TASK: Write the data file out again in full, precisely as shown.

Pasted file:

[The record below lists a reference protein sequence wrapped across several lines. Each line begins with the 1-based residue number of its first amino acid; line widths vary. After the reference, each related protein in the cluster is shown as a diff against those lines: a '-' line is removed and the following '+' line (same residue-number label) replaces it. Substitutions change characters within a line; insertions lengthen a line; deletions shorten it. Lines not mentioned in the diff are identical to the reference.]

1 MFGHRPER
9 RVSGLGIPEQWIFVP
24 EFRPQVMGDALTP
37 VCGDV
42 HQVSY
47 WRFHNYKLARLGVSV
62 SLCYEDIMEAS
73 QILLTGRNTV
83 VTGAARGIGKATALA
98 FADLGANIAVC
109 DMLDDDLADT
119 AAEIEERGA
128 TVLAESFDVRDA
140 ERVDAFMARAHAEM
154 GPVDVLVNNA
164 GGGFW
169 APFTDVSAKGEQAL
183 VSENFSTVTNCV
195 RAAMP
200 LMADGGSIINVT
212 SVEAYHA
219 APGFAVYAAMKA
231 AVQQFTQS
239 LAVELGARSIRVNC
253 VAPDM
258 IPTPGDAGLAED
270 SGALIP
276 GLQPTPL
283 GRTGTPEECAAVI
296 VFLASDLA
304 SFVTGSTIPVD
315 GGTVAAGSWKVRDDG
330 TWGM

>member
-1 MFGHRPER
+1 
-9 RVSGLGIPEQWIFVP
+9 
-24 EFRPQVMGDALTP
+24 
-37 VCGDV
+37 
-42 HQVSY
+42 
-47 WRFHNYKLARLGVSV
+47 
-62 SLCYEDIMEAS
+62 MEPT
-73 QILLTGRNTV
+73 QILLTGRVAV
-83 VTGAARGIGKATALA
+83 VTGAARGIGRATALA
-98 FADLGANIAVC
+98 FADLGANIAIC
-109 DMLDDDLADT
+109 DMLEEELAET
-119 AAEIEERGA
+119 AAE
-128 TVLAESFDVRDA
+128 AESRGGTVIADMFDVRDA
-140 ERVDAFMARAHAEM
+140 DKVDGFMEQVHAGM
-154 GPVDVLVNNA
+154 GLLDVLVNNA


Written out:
[The record below lists a reference protein sequence wrapped across several lines. Each line begins with the 1-based residue number of its first amino acid; line widths vary. After the reference, each related protein in the cluster is shown as a diff against those lines: a '-' line is removed and the following '+' line (same residue-number label) replaces it. Substitutions change characters within a line; insertions lengthen a line; deletions shorten it. Lines not mentioned in the diff are identical to the reference.]

1 MFGHRPER
9 RVSGLGIPEQWIFVP
24 EFRPQVMGDALTP
37 VCGDV
42 HQVSY
47 WRFHNYKLARLGVSV
62 SLCYEDIMEAS
73 QILLTGRNTV
83 VTGAARGIGKATALA
98 FADLGANIAVC
109 DMLDDDLADT
119 AAEIEERGA
128 TVLAESFDVRDA
140 ERVDAFMARAHAEM
154 GPVDVLVNNA
164 GGGFW
169 APFTDVSAKGEQAL
183 VSENFSTVTNCV
195 RAAMP
200 LMADGGSIINVT
212 SVEAYHA
219 APGFAVYAAMKA
231 AVQQFTQS
239 LAVELGARSIRVNC
253 VAPDM
258 IPTPGDAGLAED
270 SGALIP
276 GLQPTPL
283 GRTGTPEECAAVI
296 VFLASDLA
304 SFVTGSTIPVD
315 GGTVAAGSWKVRDDG
330 TWGM

>member
-1 MFGHRPER
+1 
-9 RVSGLGIPEQWIFVP
+9 
-24 EFRPQVMGDALTP
+24 
-37 VCGDV
+37 
-42 HQVSY
+42 
-47 WRFHNYKLARLGVSV
+47 
-62 SLCYEDIMEAS
+62 MEPT
-73 QILLTGRNTV
+73 QILLTGRVAV
-83 VTGAARGIGKATALA
+83 VTGAARGIGRATALA
-98 FADLGANIAVC
+98 FADLGANIAIC
-109 DMLDDDLADT
+109 DMLEEELAET
-119 AAEIEERGA
+119 AAE
-128 TVLAESFDVRDA
+128 AESRGGTVIADMFDVRDA
-140 ERVDAFMARAHAEM
+140 DKVDGFMEQVHAGM
-154 GPVDVLVNNA
+154 GLLDVLVNNA